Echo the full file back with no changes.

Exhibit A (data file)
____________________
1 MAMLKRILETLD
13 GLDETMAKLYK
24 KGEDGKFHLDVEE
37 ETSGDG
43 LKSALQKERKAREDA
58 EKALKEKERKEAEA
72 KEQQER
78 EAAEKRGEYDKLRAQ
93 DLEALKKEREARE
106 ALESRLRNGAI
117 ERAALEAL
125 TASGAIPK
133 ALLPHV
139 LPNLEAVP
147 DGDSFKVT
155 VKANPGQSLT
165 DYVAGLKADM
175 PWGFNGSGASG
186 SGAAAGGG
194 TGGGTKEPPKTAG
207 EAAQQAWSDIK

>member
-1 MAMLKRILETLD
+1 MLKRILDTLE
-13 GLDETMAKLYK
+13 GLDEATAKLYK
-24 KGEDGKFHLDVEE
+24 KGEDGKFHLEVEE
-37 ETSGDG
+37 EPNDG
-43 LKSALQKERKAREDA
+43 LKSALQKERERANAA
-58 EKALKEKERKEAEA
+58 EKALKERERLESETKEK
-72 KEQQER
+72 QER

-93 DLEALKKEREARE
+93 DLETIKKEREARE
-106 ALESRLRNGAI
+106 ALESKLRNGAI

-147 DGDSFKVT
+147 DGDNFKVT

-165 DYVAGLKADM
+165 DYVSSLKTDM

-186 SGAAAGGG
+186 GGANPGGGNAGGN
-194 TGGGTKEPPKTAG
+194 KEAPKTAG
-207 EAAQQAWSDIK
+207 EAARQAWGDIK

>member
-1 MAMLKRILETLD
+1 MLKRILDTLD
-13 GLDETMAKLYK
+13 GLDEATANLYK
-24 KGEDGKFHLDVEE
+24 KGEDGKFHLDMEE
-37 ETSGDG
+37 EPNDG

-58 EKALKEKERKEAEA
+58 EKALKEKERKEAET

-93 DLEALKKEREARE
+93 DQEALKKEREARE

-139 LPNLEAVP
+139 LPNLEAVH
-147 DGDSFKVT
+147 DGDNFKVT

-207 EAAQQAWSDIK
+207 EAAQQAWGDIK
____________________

1 MAMLKRILETLD
13 GLDETMAKLYK
24 KGEDGKFHLDVEE
37 ETSGDG
43 LKSALQKERKAREDA
58 EKALKEKERKEAEA
72 KEQQER
78 EAAEKRGEYDKLRAQ
93 DLEALKKEREARE
106 ALESRLRNGAI
117 ERAALEAL
125 TASGAIPK
133 ALLPHV
139 LPNLEAVP
147 DGDSFKVT
155 VKANPGQSLT
165 DYVAGLKADM
175 PWGFNGSGASG
186 SGAAAGGG
194 TGGGTKEPPKTAG
207 EAAQQAWSDIK

>member
-1 MAMLKRILETLD
+1 MLKRILDTLE
-13 GLDETMAKLYK
+13 GLDEATAKLYK
-24 KGEDGKFHLDVEE
+24 KGEDGKFHLEVEE
-37 ETSGDG
+37 EPNDG
-43 LKSALQKERKAREDA
+43 LKSALQKERERANAA
-58 EKALKEKERKEAEA
+58 EKALKERERLESETKEK
-72 KEQQER
+72 QER

-93 DLEALKKEREARE
+93 DLETIKKEREARE
-106 ALESRLRNGAI
+106 ALESKLRNGAI

-147 DGDSFKVT
+147 DGDNFKVT

-165 DYVAGLKADM
+165 DYVSSLKTDM

-186 SGAAAGGG
+186 GGANPGGGNAGGN
-194 TGGGTKEPPKTAG
+194 KEAPKTAG
-207 EAAQQAWSDIK
+207 EAARQAWGDIK

>member
-1 MAMLKRILETLD
+1 MLKRILDTLD
-13 GLDETMAKLYK
+13 GLDEATANLYK
-24 KGEDGKFHLDVEE
+24 KGEDGKFHLDMEE
-37 ETSGDG
+37 EPNDG

-58 EKALKEKERKEAEA
+58 EKALKEKERKEAET

-93 DLEALKKEREARE
+93 DQEALKKEREARE

-139 LPNLEAVP
+139 LPNLEAVH
-147 DGDSFKVT
+147 DGDNFKVT

-207 EAAQQAWSDIK
+207 EAAQQAWGDIK